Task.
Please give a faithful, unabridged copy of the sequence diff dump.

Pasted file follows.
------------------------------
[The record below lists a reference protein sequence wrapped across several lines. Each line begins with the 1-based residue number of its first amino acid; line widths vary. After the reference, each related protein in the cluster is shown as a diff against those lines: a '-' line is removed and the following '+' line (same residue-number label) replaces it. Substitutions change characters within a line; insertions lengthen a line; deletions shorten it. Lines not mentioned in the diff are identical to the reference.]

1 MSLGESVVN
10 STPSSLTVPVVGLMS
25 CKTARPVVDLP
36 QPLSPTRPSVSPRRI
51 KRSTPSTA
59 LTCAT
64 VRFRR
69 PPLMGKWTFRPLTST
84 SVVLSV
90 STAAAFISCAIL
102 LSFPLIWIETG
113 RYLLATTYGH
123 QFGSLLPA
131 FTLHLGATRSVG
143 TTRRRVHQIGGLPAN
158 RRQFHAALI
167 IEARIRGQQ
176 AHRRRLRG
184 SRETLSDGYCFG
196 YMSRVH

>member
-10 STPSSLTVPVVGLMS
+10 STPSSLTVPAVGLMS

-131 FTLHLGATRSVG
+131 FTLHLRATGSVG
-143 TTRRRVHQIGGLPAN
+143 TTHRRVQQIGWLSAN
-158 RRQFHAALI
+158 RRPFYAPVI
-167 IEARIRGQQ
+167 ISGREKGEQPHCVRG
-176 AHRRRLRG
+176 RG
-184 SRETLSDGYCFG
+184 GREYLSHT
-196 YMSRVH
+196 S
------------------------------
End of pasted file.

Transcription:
[The record below lists a reference protein sequence wrapped across several lines. Each line begins with the 1-based residue number of its first amino acid; line widths vary. After the reference, each related protein in the cluster is shown as a diff against those lines: a '-' line is removed and the following '+' line (same residue-number label) replaces it. Substitutions change characters within a line; insertions lengthen a line; deletions shorten it. Lines not mentioned in the diff are identical to the reference.]

1 MSLGESVVN
10 STPSSLTVPVVGLMS
25 CKTARPVVDLP
36 QPLSPTRPSVSPRRI
51 KRSTPSTA
59 LTCAT
64 VRFRR
69 PPLMGKWTFRPLTST
84 SVVLSV
90 STAAAFISCAIL
102 LSFPLIWIETG
113 RYLLATTYGH
123 QFGSLLPA
131 FTLHLGATRSVG
143 TTRRRVHQIGGLPAN
158 RRQFHAALI
167 IEARIRGQQ
176 AHRRRLRG
184 SRETLSDGYCFG
196 YMSRVH

>member
-10 STPSSLTVPVVGLMS
+10 STPSSLTVPAVGLMS

-131 FTLHLGATRSVG
+131 FTLHLRATGSVG
-143 TTRRRVHQIGGLPAN
+143 TTHRRVQQIGWLSAN
-158 RRQFHAALI
+158 RRPFYAPVI
-167 IEARIRGQQ
+167 ISGREKGEQPHCVRG
-176 AHRRRLRG
+176 RG
-184 SRETLSDGYCFG
+184 GREYLSHT
-196 YMSRVH
+196 S